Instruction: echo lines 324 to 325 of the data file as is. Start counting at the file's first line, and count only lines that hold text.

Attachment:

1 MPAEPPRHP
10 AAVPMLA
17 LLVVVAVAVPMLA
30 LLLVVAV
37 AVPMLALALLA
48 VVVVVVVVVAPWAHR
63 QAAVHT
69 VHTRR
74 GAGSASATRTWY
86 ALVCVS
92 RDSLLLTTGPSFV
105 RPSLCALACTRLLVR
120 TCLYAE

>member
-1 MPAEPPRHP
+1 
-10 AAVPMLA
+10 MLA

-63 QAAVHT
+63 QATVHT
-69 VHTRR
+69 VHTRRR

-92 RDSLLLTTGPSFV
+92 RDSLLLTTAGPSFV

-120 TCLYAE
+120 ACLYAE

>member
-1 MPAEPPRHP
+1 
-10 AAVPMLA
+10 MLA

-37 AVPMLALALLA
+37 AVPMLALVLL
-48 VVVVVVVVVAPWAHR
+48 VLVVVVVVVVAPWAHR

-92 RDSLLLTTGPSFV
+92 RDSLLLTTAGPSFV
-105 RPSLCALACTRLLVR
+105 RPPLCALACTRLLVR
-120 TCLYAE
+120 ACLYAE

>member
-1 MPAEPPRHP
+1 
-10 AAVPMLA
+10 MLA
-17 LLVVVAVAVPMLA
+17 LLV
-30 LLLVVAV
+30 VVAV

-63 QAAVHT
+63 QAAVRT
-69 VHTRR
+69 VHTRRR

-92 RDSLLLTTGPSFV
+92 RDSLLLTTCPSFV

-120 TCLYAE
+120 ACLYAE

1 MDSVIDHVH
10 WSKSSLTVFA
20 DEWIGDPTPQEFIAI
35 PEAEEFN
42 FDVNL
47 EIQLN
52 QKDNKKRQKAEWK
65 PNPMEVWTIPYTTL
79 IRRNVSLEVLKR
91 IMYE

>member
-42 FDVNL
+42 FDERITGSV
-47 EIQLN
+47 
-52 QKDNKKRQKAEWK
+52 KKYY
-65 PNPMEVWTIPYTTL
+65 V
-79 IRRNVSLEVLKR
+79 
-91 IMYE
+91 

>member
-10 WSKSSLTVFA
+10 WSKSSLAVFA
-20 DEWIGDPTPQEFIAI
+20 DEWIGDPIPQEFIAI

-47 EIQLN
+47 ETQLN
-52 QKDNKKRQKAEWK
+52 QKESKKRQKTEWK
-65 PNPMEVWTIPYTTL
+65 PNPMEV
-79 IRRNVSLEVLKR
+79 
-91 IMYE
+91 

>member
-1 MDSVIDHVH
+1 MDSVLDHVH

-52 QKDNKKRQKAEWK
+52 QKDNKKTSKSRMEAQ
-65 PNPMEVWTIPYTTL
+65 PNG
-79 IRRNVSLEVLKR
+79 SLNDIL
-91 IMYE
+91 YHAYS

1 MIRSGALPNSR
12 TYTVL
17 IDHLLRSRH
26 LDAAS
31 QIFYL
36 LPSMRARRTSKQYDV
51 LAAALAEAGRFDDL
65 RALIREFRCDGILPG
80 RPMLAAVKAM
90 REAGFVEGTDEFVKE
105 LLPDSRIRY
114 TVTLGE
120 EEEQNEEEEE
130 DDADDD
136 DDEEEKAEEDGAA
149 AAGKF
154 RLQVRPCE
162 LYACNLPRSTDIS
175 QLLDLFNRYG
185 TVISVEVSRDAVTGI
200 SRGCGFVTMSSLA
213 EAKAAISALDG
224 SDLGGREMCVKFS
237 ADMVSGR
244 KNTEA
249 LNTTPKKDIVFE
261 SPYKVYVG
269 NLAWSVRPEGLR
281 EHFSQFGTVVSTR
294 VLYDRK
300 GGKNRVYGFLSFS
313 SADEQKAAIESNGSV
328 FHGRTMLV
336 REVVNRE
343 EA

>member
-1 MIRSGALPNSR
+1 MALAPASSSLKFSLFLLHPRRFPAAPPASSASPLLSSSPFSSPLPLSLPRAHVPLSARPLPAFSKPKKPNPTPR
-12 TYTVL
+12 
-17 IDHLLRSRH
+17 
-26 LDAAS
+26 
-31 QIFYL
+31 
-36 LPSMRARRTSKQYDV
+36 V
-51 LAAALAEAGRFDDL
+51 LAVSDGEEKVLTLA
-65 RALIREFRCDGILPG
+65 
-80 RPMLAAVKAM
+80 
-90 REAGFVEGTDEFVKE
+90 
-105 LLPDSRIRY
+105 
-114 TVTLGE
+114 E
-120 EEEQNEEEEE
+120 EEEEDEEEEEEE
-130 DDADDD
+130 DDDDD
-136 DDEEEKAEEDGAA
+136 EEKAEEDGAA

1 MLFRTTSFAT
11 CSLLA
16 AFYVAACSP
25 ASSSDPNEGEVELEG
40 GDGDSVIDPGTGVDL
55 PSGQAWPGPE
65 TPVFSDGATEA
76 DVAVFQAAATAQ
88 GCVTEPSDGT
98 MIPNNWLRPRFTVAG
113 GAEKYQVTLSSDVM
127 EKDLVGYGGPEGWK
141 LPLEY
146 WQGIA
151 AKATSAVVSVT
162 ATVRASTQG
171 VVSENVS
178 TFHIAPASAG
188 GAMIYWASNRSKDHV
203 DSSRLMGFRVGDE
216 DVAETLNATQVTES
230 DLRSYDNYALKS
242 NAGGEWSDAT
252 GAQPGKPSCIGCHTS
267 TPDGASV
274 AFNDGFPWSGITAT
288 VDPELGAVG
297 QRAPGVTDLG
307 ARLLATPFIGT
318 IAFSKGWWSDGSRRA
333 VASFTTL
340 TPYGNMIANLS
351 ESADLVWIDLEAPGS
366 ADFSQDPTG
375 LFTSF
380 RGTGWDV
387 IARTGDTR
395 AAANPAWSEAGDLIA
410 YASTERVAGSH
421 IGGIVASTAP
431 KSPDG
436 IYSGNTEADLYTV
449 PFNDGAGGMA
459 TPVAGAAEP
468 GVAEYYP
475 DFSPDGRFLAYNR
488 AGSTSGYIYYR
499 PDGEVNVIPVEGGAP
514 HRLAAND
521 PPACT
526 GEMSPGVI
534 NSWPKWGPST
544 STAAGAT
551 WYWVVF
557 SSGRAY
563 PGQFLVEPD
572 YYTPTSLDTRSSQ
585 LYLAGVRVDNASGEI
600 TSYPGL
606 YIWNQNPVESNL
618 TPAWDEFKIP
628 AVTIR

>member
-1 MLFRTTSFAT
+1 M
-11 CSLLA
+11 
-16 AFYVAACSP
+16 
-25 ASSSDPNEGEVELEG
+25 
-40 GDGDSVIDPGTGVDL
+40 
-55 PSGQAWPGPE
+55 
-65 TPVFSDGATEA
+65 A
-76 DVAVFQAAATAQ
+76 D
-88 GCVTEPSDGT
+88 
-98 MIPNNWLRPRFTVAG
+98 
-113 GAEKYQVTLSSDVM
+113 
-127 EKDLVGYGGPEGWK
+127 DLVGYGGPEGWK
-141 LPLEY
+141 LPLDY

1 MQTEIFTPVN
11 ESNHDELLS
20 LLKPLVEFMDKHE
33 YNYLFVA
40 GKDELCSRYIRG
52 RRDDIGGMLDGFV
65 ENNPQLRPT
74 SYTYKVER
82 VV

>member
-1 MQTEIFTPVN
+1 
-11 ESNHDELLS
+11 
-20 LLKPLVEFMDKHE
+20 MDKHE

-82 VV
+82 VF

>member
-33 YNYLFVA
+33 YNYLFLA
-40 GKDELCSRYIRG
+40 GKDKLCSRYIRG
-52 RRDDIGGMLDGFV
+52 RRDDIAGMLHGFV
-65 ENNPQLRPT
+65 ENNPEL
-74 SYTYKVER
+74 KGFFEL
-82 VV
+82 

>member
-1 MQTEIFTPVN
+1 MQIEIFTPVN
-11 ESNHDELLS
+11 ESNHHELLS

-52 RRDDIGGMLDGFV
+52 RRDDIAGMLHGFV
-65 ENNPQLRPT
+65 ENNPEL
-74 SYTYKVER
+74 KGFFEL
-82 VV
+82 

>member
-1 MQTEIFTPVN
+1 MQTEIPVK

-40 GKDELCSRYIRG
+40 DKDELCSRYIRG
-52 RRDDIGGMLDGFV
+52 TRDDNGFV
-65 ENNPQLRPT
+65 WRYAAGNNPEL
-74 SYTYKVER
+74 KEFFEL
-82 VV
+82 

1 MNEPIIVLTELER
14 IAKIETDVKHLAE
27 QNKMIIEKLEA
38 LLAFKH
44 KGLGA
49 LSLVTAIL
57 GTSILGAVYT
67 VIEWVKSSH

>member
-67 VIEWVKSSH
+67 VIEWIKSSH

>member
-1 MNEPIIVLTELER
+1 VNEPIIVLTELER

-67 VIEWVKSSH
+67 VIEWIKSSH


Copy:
44 KGLGA
49 LSLVTAIL